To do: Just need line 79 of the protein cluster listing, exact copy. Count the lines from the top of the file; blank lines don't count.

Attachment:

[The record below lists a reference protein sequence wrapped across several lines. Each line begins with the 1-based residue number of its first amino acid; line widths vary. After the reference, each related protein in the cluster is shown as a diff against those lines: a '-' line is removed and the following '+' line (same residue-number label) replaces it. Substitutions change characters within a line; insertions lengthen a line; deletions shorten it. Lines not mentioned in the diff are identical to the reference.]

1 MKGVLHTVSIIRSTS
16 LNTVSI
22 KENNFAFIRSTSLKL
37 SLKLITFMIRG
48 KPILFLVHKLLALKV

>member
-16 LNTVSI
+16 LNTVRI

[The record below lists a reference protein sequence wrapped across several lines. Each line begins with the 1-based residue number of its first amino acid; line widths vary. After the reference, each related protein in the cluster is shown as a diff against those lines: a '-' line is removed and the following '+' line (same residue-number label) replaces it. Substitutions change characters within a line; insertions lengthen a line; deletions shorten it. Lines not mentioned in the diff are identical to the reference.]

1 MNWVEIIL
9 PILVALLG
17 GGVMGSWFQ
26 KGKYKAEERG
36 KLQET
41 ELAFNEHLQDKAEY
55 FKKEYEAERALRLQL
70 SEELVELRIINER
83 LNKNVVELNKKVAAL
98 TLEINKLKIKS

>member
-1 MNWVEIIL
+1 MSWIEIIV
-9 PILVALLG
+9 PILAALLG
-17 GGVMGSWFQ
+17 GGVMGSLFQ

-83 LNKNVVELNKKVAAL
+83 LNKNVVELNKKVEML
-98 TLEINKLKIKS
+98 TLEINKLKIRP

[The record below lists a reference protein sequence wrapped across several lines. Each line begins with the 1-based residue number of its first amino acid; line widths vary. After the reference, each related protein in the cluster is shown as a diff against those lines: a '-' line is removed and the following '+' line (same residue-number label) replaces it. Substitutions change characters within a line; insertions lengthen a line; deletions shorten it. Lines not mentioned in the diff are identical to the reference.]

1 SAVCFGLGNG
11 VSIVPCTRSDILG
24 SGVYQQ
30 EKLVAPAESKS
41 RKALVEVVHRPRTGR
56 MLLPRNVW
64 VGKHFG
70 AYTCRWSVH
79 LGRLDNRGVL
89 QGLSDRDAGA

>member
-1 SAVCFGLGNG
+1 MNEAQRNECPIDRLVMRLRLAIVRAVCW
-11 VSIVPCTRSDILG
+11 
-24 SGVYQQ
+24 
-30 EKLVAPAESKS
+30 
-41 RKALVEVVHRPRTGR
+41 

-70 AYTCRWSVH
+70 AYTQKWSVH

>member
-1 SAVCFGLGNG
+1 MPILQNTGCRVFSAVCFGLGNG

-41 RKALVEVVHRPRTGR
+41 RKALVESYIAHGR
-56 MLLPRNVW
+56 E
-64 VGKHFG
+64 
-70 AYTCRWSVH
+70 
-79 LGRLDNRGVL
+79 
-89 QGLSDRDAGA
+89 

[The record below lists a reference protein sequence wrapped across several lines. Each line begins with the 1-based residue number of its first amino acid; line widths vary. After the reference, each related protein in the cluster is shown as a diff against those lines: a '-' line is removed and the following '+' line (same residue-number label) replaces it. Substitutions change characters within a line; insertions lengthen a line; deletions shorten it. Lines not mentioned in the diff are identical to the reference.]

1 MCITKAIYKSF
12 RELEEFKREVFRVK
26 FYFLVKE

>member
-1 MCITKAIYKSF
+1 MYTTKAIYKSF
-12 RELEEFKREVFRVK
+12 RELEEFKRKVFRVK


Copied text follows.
+12 RELEEFKRKVFRVK